3D Printing For Dummies
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One of the most common assumptions people make about 3D printing is that plastic must be recycled and reused over and over again. Unfortunately, it's not. When you get a failed print, you have no simple way to get that material back into a filament strand that you could use again. Some companies, however, are looking at ways to reuse failed prints and other types of plastic waste, from beverage bottles to doors that may otherwise end up in landfills or the oceans.

Refil in Holland supplies recycled ABS made from car dashboards and polyethylene terephthalate (PET) from plastic bottles. The company is also investigating the use of recycled high-impact polystyrene (HIPS) generated by waste plastic from domestic appliances such as refrigerators. As you might expect, this recycled 3D-printing filament is supplied on eco-friendly recycled cardboard spools.

A recycled cardboard spool with recycled PET filament from plastic bottles.

The most common way to transport coiled 3D-printing filament is on a plastic spool, which can be around 20 percent of the total shipping weight and is usually discarded after use. Filaments also come in all shapes and sizes that you somehow need to fit on your 3D printer. Few standards exist for size of a spool of 3D-printing filament. If you are lucky, the most common types usually have 750g or 1Kg of material and a 50mm hole in the center. Some 3D printers now have added mounting methods for a typical spool, but just as many leave it to the user to decide what to do with several hundred meters of tightly spooled filament coils (that will tangle and jam halfway into a multi-hour print if they're not carefully managed).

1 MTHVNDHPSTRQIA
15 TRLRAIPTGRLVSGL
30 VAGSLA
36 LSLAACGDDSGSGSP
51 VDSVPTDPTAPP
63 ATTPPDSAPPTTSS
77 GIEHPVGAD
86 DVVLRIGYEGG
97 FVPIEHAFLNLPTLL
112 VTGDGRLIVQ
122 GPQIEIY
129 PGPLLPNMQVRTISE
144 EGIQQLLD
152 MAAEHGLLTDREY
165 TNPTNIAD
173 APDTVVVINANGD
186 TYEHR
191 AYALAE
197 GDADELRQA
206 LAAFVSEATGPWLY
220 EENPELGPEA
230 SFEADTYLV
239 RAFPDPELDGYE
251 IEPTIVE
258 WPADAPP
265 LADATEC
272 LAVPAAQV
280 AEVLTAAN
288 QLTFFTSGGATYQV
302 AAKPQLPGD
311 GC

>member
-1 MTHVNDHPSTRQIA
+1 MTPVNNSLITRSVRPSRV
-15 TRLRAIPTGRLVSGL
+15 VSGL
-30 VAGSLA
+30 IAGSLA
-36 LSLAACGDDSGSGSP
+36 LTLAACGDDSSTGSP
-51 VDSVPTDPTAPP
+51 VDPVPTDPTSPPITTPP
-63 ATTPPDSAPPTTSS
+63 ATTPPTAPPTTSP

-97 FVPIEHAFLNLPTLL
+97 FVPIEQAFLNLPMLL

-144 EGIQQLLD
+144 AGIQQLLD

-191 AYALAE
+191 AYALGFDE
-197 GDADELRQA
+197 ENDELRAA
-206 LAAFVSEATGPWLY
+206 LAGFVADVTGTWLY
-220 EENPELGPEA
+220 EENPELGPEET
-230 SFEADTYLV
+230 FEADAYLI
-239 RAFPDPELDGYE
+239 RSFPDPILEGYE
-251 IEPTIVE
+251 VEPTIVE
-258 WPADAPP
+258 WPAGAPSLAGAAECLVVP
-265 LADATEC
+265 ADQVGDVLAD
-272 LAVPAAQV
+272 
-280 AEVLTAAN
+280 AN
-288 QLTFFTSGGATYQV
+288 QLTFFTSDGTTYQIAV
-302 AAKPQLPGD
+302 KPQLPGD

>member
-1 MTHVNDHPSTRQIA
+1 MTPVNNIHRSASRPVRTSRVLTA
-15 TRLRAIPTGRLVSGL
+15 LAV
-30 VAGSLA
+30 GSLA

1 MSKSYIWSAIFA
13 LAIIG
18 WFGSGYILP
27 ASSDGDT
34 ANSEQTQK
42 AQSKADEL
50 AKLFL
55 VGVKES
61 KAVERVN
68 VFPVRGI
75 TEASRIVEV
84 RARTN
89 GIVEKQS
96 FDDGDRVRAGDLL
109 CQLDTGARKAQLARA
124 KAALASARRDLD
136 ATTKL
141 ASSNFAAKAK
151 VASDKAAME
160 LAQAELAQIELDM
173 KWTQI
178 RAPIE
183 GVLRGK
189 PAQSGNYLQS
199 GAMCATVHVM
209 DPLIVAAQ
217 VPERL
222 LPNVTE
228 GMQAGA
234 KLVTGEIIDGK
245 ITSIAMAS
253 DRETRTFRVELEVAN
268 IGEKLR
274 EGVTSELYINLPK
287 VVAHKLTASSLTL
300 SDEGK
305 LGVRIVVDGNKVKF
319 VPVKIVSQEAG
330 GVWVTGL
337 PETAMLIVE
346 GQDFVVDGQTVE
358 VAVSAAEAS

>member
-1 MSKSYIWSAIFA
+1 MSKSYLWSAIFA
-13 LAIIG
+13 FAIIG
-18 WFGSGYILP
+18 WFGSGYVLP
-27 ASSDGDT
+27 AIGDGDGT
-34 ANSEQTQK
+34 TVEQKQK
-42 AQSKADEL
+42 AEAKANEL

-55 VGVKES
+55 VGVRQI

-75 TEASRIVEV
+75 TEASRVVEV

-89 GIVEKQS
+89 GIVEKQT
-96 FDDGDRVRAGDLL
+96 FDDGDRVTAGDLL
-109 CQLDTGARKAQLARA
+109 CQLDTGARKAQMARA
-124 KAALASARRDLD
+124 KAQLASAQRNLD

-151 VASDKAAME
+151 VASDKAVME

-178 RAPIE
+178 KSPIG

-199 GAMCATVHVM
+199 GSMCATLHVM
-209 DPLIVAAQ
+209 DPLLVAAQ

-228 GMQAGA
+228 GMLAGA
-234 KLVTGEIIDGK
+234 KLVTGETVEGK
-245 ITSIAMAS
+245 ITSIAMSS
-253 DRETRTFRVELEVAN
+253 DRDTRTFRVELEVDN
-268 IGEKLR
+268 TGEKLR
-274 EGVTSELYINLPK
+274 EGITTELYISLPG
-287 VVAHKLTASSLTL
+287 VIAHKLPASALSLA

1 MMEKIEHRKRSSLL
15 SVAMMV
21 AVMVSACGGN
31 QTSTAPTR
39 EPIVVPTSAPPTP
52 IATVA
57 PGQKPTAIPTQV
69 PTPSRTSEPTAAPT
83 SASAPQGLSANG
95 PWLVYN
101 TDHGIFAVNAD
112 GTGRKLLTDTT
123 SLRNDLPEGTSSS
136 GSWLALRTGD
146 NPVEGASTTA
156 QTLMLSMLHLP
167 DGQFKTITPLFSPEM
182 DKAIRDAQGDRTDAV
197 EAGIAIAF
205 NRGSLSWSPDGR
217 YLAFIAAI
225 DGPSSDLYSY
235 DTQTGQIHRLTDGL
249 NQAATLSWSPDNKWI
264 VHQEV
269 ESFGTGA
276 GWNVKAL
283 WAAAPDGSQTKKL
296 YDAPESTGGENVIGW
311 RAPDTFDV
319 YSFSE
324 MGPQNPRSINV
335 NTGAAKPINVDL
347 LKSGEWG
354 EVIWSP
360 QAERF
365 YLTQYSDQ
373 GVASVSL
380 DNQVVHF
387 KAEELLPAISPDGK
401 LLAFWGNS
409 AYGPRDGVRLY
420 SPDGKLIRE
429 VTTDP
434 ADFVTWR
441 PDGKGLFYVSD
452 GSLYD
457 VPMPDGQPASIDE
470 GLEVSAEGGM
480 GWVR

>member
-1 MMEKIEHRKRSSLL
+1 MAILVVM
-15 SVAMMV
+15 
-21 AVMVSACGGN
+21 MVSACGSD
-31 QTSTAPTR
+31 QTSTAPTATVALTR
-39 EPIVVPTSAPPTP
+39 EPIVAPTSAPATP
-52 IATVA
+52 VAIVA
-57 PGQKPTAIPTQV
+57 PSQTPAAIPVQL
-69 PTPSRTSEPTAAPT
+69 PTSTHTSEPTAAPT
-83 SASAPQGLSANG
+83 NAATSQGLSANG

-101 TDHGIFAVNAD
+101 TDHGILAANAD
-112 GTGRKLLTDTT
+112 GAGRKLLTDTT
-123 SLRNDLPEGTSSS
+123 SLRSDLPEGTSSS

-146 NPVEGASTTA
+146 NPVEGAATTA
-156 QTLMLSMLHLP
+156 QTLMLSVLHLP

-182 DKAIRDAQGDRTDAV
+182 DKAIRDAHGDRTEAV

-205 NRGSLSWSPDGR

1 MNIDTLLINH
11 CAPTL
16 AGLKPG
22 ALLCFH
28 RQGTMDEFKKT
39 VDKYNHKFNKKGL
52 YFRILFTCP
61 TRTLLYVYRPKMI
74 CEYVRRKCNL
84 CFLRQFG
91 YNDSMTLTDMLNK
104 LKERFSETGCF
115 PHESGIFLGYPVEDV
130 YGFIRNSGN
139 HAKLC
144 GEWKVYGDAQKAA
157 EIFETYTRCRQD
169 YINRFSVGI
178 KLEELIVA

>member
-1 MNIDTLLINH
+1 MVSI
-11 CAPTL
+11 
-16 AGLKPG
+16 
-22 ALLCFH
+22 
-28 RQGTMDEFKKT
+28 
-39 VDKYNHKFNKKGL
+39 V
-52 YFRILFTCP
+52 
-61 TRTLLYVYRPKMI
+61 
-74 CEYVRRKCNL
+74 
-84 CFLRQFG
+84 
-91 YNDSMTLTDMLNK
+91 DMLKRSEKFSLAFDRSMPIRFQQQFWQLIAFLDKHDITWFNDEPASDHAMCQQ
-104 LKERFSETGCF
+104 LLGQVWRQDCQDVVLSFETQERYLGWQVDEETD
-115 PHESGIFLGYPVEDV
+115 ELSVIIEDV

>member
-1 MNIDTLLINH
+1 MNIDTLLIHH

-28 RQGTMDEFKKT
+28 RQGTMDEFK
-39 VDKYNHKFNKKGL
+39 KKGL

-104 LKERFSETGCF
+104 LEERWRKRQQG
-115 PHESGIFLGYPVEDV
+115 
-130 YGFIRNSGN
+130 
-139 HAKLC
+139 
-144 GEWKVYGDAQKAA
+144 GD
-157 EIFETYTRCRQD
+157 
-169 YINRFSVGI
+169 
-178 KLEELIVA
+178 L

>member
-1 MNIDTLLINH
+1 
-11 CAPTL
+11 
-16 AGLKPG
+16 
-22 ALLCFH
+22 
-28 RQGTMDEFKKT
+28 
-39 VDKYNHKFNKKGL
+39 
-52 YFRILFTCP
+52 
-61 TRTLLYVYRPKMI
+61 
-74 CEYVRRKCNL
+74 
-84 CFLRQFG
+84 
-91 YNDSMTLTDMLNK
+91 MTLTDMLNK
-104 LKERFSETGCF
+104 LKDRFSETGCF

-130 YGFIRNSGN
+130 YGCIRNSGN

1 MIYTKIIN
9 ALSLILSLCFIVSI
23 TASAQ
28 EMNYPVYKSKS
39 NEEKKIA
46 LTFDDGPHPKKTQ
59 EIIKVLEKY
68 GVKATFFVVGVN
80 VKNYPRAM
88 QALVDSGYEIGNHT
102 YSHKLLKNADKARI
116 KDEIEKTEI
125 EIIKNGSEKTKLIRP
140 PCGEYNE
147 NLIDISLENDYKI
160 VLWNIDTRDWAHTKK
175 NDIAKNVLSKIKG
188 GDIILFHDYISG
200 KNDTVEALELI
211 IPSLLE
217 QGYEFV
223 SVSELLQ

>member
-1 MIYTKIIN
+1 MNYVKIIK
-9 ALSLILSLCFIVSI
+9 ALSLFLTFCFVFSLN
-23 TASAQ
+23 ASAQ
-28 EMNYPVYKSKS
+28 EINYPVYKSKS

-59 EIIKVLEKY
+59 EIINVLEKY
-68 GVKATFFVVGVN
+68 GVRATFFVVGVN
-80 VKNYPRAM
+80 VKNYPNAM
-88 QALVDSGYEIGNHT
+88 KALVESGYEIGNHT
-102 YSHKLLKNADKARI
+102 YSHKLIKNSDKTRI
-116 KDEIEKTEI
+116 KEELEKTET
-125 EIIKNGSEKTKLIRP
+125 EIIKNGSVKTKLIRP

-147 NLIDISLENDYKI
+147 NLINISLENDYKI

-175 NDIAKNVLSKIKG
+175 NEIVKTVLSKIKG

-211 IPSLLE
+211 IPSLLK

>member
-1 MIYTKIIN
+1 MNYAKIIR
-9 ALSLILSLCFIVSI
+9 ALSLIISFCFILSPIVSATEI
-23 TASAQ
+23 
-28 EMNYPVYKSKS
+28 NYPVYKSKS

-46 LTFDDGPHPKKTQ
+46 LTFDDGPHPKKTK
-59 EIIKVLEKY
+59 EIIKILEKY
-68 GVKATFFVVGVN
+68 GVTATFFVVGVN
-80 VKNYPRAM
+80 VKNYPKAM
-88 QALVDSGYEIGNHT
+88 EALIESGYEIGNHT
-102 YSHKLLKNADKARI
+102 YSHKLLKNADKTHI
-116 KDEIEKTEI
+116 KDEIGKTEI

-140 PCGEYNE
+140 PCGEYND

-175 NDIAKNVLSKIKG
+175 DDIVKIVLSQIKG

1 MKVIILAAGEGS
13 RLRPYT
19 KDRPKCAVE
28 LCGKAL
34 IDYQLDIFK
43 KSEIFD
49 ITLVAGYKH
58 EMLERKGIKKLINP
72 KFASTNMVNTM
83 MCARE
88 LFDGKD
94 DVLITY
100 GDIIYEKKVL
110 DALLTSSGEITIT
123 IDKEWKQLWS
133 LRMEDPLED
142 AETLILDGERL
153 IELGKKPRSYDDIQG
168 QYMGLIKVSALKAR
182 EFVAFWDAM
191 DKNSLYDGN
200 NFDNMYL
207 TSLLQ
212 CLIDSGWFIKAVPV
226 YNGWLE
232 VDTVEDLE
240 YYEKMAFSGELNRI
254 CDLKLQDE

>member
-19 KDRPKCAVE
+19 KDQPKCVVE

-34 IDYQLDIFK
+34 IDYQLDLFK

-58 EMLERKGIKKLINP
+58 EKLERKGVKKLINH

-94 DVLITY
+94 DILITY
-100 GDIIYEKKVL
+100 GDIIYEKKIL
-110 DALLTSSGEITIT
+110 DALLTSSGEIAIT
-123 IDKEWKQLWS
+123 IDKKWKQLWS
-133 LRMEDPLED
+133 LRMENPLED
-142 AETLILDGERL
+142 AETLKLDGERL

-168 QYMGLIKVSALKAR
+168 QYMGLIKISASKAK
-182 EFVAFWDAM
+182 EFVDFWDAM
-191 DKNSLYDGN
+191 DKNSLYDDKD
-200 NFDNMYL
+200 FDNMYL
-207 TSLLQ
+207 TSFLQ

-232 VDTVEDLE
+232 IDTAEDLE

Some manufacturers are starting to use cardboard or recycled filament spools. ColorFabb is taking this process a step further by introducing a lightweight BioFoam spool for the 3D-printing market. This material starts as PLA beads that expand when hot steam is added to a metal mold.

Image courtesy of ColorFabb BV

A lightweight, sustainable 3D-printing filament spool based on BioFoam.

Because the Bio-foam is PLA based it can decompose or be recycled for further use. Instead of having a warehouse of heavy empty plastic spools awaiting filament production, these bio-foam spools can be made on demand directly from beads to the filament production line as required, using less space and ultimately costing less to ship to the user.

Image courtesy of ColorFabb BV

Instead of importing and stockpiling regular plastic spools, the Bio-foam core can be manufactured on-site and used directly on the spooling machines as required.

About This Article

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About the book authors:

Richard Horne (RichRap) has worked as an engineer, marketer, and product designer. He blogs and shares ideas on making 3D printing easier for everyone. Kalani Kirk Hausman has experience as an IT consultant, enterprise architect, auditor, and ISO. He conducts research on integrating 3D-printed materials into educational curricula.

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